Five Stages for Automated Vehicles
Current State of Things
While most people are still focused on the development of fully autonomous cars by the likes of Google's Waymo, it could be lower-level forms of autonomy which could enable connected traffic systems and force changes to traffic patterns. Most cars on the street today are older cars with no automated features beyond cruise control and automatic shifting. Under the guidelines put out by the Federal Department of Transportation, these older cars are considered Level 0 Autonomous.
Alongside the development of increasingly autonomous vehicles, connected features could allow these cars to transfer data quickly enough to be guided into platoon formations. Cars with Level II and Level III autonomous features could be capable of using connected traffic systems, and could be vastly more affordable than fully autonomous cars in the near-term.
The Federal Department of Transportation is debating a date in the early 2020s for requiring all new cars to require connected features. Lately, the industry has gotten ahead of the government: Ford Motor Corp declared in early 2019 all new Ford Motor vehicles will be "connected" starting in 2022. Other major auto companies are responding with timelines which will make these technologies universal on new vehicles within a few years. In 20 years, these technologies could be ubiquitous for the then-existing vehicle fleet. These developments are exciting, of course, but it is rare for progress to move easily and show up alone.
The following stages of vehicular autonomy are based on the official descriptions from the US Department of Transportation.
Stage 1 for Cars: Driver Assistance
These are vehicles which have sensors to automatically brake, other safety features. Virtually all new cars sold today are, at minimum, Autonomous Level 1. While their features can increase safety and prevent accidents, Autonomous Level 1 does not fundamentally alter how traffic moves.
Stage 2 for Cars: Partial Automation
Autonomous Level 2 vehicles are able to steer, accelerate and decelerate, but the driver has to keep her hands on the wheel and her eyes on the road. A quickly increasing share of new cars sold include these features. Most major luxury brands already include these features on new cars, including Tesla, Audi, Cadillac, Mercedes-Benz, and Volvo.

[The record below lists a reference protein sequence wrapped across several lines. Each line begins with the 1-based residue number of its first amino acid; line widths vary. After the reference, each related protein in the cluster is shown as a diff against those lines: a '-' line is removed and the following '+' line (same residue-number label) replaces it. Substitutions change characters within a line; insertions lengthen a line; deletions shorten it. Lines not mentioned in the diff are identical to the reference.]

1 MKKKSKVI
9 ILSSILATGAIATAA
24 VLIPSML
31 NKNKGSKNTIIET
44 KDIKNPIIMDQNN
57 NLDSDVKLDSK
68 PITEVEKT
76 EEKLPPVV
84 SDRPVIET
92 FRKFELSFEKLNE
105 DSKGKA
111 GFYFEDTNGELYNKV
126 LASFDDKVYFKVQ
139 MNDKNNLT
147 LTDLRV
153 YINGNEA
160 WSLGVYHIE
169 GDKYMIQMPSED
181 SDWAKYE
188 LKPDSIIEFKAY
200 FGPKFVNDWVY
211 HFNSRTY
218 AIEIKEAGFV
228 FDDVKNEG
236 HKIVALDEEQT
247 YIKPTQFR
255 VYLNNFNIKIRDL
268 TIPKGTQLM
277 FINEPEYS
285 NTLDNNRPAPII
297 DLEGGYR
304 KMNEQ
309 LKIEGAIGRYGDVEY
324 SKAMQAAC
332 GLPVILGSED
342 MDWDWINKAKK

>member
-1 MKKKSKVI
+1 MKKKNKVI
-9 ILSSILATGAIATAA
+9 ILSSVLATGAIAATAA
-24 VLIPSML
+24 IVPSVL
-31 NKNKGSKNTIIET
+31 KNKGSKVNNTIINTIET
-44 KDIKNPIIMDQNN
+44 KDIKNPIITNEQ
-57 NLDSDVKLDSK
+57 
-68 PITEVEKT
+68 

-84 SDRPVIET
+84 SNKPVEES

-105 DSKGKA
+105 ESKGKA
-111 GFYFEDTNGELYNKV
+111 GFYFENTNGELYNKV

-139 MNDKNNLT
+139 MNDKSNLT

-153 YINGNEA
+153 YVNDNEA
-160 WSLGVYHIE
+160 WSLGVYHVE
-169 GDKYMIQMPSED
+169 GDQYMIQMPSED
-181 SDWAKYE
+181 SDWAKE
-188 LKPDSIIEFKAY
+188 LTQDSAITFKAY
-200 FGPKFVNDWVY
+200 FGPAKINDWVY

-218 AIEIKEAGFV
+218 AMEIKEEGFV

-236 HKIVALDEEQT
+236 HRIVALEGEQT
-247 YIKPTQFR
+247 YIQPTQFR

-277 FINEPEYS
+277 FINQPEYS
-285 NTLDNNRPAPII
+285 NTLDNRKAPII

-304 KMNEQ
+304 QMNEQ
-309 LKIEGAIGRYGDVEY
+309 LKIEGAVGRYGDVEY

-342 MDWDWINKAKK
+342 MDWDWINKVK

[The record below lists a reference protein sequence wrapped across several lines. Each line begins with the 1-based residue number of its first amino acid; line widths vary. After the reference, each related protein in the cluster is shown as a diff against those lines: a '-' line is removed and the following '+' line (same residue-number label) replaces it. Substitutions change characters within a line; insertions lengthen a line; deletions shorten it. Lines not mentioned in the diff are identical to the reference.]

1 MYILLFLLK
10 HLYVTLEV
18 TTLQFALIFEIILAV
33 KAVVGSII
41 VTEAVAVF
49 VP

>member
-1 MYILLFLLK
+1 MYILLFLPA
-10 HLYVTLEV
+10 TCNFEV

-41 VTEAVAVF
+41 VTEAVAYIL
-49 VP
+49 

Stage 3 for Cars: Conditional Automation
In addition to Level 1 and Level 2 features, Autonomous Level 3 vehicles are able to completely handle driving in some situations with no need for the driver's attention. Level 3 autonomous cars can connect to a city’s smart infrastructure (preferably 5G) and guided without human-involvement. This is where cars could be autonomous-enough to wirelessly connect to each other and smart infrastructure devices which manage traffic based on responsive equations and rules which prioritize and organize traffic flows. I call this tool at the heart of such a wirelessly managed traffic system the prioritization algorithm.
The Federal Department of Transportation is debating internally about when to begin requiring all new cars to have connected wireless technology capable of sharing vital information and the intentions of surrounding cars. This information could grow until vehicles are guided by smart infrastructure devices along most significant roadways.
A recent study from the University of Illinois showed autonomous cars with connected technology could be able to act as pace cars which prevent and clean up the so-called “phantom traffic” caused by human drivers, thus increasing the efficiency of streets while the usable car fleet transitions from human-driven to computer-driven.
Stage 4 for Cars: High Automation
In addition to Level 1, Level 2 and Level 3 features, Autonomous Level 4 vehicles can drive on any road without being guided or having infrastructure designed in some way to guide it. This is unlikely to produce any difference in traffic movement from Autonomous Level 3 vehicles, which is why planning around Level 3 vehicles is so important. The primary difference between Level 4 and Level 3 is what happens off the major streets. With level 4, there is no need to take the wheel and drive on streets without connected traffic devices.
Examples of Autonomous Level 4 are the upcoming ride-sharing services like Uber, Lyft, Google’s Waymo, and GM’s Cruise.
Stage 5 for cars: Full Automation
In addition to Level 1, Level 2, Level 3, and Level 4 features, Autonomous Level 5 vehicles could be able to operate anywhere, including off-road, and generally any situation.
Level 5 would not change traffic patterns or improve commutes over Level 4 vehicles and thus has no practical implications for connected traffic.